Going back, I am struck at the talent around CWRU from amazing faculty to some amazing students. Obviously, there needs to be some work. Some of the infrastructure–the lab buildings and such—are obviously dated. I think that some of our relationships with our fellow institutions can be better optimized for win-wins. That includes the hospital systems, corporations, the federal government and even [the] local government.

Speaking of partnerships, a lot of research includes private partnerships, public partnerships and a lot of intellectual property. What role does CWRU have in terms of managing our own commercialization capacities? How do we make sure that our research benefits the public to the greatest extent?

So, the basic model is that the research university does the knowledge discovery and that some of that becomes scaled up for use—that’s the transfer, or commercialization, part of it. We have a Technology Transfer Office that reports to me, and they do things on IP, they do things on finding ways for this new device, drug, whatever it might be, to…people who can scale—typically other companies. Universities aren’t good and should not be good at scaling stuff up for production. Companies of various forms take that and run with it to hopefully save people’s lives, whether it’s a vaccine or a safer car, whatever it might be. So we think a lot about that. I’d like CWRU to have more opportunities for small business and technology incubation, a bit of a nursery if you will, for proto-businesses to get going. Part of my agenda is to have more space, more initiatives and more investment in technology transfer, which means maybe a building to do it. It means, as well, connecting with venture capitalists and corporations who might bring in investment to further things along, then maybe buy it and scale it and help people live better lives. That’s part of what a research university does. Every big place does it. We’re pretty good at it here. I need to make it go even better.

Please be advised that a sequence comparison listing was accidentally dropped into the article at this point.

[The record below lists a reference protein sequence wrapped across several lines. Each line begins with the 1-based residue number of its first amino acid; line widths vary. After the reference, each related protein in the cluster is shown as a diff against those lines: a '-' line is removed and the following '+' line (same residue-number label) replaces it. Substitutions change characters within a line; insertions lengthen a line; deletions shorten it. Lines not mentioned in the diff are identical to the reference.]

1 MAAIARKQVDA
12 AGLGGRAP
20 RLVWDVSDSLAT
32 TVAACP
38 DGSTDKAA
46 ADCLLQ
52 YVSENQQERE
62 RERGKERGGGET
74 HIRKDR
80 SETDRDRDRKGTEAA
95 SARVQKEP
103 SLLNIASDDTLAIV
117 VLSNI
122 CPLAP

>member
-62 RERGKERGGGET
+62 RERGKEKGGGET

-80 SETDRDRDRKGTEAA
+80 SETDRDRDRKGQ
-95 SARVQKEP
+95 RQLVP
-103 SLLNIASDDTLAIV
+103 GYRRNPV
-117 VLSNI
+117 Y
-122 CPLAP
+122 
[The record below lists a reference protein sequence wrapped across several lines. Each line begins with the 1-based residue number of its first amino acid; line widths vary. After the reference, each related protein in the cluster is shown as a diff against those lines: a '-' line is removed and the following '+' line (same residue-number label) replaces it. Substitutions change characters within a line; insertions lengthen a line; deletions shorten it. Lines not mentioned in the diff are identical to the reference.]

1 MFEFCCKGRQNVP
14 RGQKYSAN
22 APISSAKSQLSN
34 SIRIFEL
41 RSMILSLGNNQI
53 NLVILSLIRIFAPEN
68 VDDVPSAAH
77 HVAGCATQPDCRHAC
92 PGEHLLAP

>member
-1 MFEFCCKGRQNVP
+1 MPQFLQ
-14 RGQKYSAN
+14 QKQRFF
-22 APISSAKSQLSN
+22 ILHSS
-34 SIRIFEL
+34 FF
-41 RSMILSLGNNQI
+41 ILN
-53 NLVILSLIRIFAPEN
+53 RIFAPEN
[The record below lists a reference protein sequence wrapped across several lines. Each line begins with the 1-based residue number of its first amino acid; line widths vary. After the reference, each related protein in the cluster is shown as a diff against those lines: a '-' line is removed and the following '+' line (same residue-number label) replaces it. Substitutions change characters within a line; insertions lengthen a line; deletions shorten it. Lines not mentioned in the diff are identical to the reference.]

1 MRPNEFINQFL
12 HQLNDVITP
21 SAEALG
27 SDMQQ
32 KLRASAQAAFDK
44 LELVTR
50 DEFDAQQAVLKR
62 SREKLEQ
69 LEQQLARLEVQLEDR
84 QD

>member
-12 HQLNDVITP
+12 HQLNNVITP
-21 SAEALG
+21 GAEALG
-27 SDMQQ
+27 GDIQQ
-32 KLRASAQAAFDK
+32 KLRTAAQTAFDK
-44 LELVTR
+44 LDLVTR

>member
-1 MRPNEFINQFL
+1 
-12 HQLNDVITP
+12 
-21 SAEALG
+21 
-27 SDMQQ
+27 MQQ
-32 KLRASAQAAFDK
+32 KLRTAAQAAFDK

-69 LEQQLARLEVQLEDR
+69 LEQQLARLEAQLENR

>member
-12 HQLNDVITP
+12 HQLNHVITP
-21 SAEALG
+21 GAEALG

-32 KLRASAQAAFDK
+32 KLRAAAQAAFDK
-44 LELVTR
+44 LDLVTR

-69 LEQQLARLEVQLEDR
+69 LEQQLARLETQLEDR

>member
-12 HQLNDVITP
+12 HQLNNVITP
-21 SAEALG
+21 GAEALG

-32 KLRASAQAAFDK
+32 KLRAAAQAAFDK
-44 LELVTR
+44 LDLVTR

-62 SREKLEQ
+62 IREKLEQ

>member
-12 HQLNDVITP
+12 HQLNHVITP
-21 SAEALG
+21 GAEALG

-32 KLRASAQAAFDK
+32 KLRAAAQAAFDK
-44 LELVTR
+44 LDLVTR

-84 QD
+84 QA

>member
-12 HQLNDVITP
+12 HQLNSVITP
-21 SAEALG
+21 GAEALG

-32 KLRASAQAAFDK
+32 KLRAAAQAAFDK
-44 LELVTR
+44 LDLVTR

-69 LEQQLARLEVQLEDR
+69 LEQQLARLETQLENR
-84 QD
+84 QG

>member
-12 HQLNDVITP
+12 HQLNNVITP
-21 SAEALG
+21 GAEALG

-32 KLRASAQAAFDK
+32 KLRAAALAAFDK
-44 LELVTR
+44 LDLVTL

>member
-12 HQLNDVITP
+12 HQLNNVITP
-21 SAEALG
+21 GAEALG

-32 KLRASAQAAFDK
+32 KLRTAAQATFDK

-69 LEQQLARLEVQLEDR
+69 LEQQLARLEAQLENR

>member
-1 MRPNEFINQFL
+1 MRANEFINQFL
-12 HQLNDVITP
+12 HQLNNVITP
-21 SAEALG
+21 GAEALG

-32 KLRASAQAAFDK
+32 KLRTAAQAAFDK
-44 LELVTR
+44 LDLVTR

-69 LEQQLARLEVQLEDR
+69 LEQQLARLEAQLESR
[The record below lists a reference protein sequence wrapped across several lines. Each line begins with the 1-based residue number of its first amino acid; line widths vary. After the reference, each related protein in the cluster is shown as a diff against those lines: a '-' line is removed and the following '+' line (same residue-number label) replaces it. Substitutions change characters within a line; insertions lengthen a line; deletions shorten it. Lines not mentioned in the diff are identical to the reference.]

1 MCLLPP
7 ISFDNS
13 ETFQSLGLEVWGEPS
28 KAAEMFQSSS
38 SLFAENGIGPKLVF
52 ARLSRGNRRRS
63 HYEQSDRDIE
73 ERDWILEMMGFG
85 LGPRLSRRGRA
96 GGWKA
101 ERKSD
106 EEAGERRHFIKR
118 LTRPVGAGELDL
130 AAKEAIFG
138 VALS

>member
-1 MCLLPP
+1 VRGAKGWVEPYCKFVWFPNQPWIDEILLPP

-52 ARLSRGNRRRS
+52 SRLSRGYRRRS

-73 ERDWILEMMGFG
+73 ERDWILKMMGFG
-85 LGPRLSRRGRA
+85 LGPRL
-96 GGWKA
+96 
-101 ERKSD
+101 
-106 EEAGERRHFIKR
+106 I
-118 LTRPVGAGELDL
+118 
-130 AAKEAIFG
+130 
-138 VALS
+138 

There are plans for a new research center on the Case Quad, which might give some of that new space. What can you tell me about that?